Last year, MOOC providers announced around 30 online degrees. These announcements and the resources being spent by MOOC providers and universities alike gave me a feeling of déjà vu: it reminded me of the 2012 MOOC hype.
|Total||10||39 (+29)||50 (+11)|
But in 2019, the hype seems to have subsided: only 11 online degrees were announced this year. The total number of MOOC-based degrees has now grown to 50.
It might be the case that the new degrees are not receiving the enrollments expected by MOOC providers. Or MOOC providers got into an arms race of sorts and rushed to announce these degrees in 2018. Many won’t even start accepting applications for a long time.
Coursera and FutureLearn both raised significant capital this year, incidentally from the same investor. Their break into the lucrative online degree market likely helped them obtain new funding. Coursera achieved the coveted unicorn status after their Series E funding round of $103M. And with a £50M investment, SEEK Group became a joint owner of FutureLearn with The Open University.
Besides these funding rounds, MOOC providers had a mostly uneventful year. As in previous years, Udacity implemented numerous policy changes. It also appointed a new CEO, while EdX acquired a co-CEO. Another late trend that we noticed is annual catalog subscription. Early this year, FutureLearn announced FutureLearn Unlimited ($249/year), and Coursera is also currently testing out Coursera Plus ($399-$499/year).
|FutureLearn 2,4||10 million||880||49||23|
|Swayam 2,3||10 million||1,000||0||0|
You can read about how the year went for the top four companies in Class Central’s 2019 Year in Review articles:
- Coursera’s 2019:Year in Review
- edX’s 2019: Year in Review
- FutureLearn’s 2019: Year in Review
- Udacity’s 2019: Year in Review
By The Numbers
Now in its eighth year, the modern MOOC movement has reached 110 million learners, excluding China1.
In 2019, Coursera and edX added more learners than in 2018. This year we started tracking India’s official MOOC platform, Swayam.
We saw over 450 universities announce 2,500+ courses in 2019. This takes the total number of MOOCs launched by the end of 2019 to 13,500.
New university partnerships are rare, but we found 80+ universities offering courses on multiple platforms. Some like the University of Michigan have MOOCs on three different platforms.
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The total number of MOOC-based microcredentials has now passed 800. In 2019, more than 170 new microcredentials of 10 different types were launched. In 2018, only 120 microcredentials were added.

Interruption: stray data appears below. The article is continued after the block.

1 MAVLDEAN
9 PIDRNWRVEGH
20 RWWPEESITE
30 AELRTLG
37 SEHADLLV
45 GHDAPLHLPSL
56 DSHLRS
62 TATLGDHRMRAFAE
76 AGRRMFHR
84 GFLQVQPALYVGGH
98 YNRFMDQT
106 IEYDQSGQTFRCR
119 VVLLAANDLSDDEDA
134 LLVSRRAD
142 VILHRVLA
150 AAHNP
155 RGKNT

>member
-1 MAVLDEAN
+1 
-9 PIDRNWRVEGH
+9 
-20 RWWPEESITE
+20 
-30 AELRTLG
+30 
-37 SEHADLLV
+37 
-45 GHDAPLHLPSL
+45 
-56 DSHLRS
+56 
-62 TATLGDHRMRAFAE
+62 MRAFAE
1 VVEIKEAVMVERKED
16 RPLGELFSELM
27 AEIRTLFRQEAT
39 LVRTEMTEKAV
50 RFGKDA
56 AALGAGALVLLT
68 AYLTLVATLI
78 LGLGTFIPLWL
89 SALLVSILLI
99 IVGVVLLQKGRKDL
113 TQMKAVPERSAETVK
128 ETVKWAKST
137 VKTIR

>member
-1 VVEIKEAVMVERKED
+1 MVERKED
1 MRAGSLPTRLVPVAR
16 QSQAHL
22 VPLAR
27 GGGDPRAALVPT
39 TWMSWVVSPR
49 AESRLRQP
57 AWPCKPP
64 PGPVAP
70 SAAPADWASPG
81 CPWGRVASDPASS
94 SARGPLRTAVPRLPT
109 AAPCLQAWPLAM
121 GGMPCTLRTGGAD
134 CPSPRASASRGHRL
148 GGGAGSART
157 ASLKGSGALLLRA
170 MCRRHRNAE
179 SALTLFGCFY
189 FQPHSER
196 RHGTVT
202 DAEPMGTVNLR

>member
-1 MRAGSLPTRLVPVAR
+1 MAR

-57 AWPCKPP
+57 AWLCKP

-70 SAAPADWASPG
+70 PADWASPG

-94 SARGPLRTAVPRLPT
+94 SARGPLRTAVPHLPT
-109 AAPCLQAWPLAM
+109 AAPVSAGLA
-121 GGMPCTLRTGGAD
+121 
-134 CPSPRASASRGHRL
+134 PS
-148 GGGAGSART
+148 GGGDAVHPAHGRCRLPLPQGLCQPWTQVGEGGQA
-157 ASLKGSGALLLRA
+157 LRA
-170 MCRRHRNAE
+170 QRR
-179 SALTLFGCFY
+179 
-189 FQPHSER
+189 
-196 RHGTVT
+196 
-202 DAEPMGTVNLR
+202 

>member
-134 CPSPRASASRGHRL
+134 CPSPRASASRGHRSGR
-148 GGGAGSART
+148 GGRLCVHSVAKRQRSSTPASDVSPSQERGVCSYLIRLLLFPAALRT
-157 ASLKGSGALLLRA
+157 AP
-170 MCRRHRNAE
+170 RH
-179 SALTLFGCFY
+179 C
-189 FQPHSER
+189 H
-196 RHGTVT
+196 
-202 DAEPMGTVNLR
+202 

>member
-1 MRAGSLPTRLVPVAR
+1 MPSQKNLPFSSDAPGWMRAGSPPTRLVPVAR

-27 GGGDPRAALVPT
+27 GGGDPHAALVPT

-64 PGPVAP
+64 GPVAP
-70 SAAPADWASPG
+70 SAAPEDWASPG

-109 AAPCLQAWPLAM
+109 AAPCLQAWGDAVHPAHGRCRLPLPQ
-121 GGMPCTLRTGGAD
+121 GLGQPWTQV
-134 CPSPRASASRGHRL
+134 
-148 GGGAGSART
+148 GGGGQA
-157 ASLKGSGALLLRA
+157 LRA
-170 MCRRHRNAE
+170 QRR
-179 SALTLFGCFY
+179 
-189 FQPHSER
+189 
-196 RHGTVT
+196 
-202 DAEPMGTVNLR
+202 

If you’d like a complete breakdown of these microcredentials as well as other detailed numbers, head to By the Numbers: MOOCs in 2019. If you’d like to dive into the history of the MOOC space, head to our previous end-of-year articles:
- MOOC Stats and Trends 2018: The Year of MOOC-Based Degrees
- MOOC Stats and Trends 2017: A Product at Every Price
- MOOC Stats and Trends 2016: Monetization over Massiveness
 We decided to leave China out of our analysis this year because, as we learned more about Chinese online education, we realized that the metrics we’d like to present are: (1) sometimes unavailable, (2) sometimes available but impossible to validate to the extent we’d like, (3) sometimes reflect a view too narrow to adequately capture the overall state of MOOCs in China.
 For platforms with session based courses, we included the total number of courses offered in 2019.
 This is the first year that Swayam is included in Class Central’s analysis. This year, NPTEL and Swayam were merged, which is one of the reasons behind the rapid growth of the Indian MOOC provider.
 Graduate/Postgraduate Certificates and Diplomas are listed under microcredentials, instead of under degrees.
This article is just one of our 2019 MOOC Roundup Series. Find the whole series here. You’ll discover everything about MOOCs in 2019 — from the most popular classes, to overviews of MOOC platforms developments, to looking at the future of MOOCs.